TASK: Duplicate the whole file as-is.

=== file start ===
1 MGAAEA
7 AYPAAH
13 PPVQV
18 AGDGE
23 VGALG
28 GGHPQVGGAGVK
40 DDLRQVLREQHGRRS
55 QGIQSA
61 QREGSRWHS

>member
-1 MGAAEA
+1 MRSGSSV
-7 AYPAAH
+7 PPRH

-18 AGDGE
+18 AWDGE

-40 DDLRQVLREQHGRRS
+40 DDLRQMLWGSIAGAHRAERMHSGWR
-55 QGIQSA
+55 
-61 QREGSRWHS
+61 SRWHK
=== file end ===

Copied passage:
1 MGAAEA
7 AYPAAH
13 PPVQV
18 AGDGE
23 VGALG
28 GGHPQVGGAGVK
40 DDLRQVLREQHGRRS
55 QGIQSA
61 QREGSRWHS

>member
-1 MGAAEA
+1 MRSGSSV
-7 AYPAAH
+7 PPRH

-18 AGDGE
+18 AWDGE

-40 DDLRQVLREQHGRRS
+40 DDLRQMLWGSIAGAHRAERMHSGWR
-55 QGIQSA
+55 
-61 QREGSRWHS
+61 SRWHK